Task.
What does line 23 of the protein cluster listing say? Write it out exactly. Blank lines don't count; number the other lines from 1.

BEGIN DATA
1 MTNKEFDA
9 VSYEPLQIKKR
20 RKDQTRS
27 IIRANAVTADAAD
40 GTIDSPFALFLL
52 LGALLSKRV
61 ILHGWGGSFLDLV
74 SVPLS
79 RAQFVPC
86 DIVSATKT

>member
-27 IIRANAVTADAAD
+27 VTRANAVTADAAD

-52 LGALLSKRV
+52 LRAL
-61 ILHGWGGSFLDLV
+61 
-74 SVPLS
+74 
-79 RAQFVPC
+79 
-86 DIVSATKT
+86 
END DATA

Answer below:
+86 